Washington – Treasury Secretary Janet L. Yellen expressed confidence in the nation’s banks on Tuesday, but said the Biden administration and federal regulators are willing to take additional steps to protect smaller financial institutions as they work to contain the fallout from fears about the stability of the banking system. .
As the U.S. financial system faces its worst turmoil in more than a decade, Ms. Yellen said the actions the administration and federal regulators have taken so far have helped restore confidence. But policymakers were focused on making sure the broader banking system remained safe, he said.
“Our intervention is necessary to protect the broader American banking system,” Ms. Yellen said in remarks before the American Bankers Association, the industry’s leading lobbying group. “Similar actions may be warranted if smaller firms experience deposit runs that pose a risk of contagion.”
He added: The situation is improving. And the US banking system is in good shape.
However, Ms. Yellen underscored the seriousness of the current situation. He said the pressures facing the banking system, while not as bad as the 2008 financial collapse, were still “critical” and pointed to the risk of contagion of bank runs.
“It’s different than 2008; 2008 was a credit crisis,” Ms. Yellen said. “What we’re seeing are contagion bank runs.”
In response to a question from Rob Nichols, chief executive of the American Bankers Association, Ms. Yellen said she did not want to “speculate” on what regulatory changes would be necessary to prevent a similar situation from happening again.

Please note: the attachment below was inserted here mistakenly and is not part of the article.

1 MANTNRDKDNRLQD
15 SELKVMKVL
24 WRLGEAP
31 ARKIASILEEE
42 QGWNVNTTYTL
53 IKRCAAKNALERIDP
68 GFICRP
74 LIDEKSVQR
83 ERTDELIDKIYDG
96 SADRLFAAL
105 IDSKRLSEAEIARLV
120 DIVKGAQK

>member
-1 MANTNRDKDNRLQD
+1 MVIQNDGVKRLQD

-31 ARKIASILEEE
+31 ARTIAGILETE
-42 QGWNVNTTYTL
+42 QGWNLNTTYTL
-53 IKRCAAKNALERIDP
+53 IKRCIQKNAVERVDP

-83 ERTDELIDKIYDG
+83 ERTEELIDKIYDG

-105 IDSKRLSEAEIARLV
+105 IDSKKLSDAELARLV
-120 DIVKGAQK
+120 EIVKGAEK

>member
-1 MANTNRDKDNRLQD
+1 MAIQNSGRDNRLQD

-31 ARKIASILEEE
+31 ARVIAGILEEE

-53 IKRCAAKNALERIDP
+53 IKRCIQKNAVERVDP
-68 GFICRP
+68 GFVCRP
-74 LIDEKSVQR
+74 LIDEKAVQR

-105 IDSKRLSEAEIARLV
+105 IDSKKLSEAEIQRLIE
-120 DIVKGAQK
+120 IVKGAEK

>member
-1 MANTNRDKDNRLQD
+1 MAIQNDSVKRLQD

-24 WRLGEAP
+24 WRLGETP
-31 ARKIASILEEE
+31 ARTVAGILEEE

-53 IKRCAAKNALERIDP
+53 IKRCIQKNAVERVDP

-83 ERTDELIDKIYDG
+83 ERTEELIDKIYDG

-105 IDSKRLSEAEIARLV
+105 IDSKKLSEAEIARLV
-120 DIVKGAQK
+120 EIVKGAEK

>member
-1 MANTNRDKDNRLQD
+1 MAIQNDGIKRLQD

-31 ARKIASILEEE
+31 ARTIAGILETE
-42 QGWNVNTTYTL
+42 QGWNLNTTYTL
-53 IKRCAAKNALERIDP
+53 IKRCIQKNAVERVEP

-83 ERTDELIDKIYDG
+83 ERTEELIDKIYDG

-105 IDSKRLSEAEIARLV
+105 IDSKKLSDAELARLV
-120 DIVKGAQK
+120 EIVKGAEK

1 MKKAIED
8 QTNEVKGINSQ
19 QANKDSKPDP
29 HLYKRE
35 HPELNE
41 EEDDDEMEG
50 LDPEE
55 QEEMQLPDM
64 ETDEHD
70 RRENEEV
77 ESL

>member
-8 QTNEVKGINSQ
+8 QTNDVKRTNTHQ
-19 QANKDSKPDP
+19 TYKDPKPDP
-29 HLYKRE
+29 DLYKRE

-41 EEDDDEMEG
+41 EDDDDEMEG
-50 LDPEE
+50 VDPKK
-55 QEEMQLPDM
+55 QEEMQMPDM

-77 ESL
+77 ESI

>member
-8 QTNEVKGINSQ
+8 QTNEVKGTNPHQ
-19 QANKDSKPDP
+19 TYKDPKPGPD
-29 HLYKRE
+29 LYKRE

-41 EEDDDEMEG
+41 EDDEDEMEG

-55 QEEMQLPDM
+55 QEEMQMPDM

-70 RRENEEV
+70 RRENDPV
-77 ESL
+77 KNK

“There is time to assess whether some changes in monitoring and regulation are needed to address the root causes of the crisis,” he said. “My focus is on stabilizing our system and restoring depositor confidence.”
His comments came as government officials mulled more options to stem the flow of deposits from small and medium-sized banks, and heightened concerns that more needs to be done.
Ms. Yellen said recent federal actions after the failures of Silicon Valley Bank and Signature Bank this month show the Biden administration is committed to protecting the integrity of the system and ensuring depositors are safe.
In the past 10 days, federal regulators have used emergency action to guarantee deposits at Silicon Valley Bank and Signature Bank, and launched a new Federal Reserve program to ensure other banks get funding to meet their depositors’ needs. Major banks deposited $30 billion in First Republic.
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“The situation demanded a quick response,” Ms. Yellen said. “In the days that followed, the federal government delivered just that: decisive and forceful action to strengthen public confidence in the American banking system and protect the American economy.”
Despite those efforts, the central bank’s campaign to raise interest rates to control inflation has exposed weaknesses in regional banks’ balance sheets, spooked investors and raised fears that deposits are not safe.
Ms. Yellen said the financial system is much stronger than it was 15 years ago and called for an examination of how recent bank failures occurred.
“In the coming weeks, it will be vital for us to get a full account of what happened in these bank failures,” he said. “We need to review our current regulatory and supervisory regimes and consider whether they are appropriate for the risks facing banks today.”
The Federal Reserve, the primary regulator for banks, is reviewing what happened at Silicon Valley Bank and looking more closely at supervision and regulation.
Uncertainty about regional banks has also led to concerns that the industry will become more consolidated among large banks.
Mrs. Yellen made clear Tuesday that banks of all sizes matter, highlighting how smaller banks have closer ties to communities and bring competition to the system.
“Big banks play an important role in our economy, but so do small and medium-sized banks,” he said. “These banks are heavily involved in traditional banking services that provide vital credit and financial assistance to families and small businesses.”
The Treasury secretary added that the fortunes of the US banking system and its economy are inextricably linked.
“You have to be sure that we will be vigilant,” he said.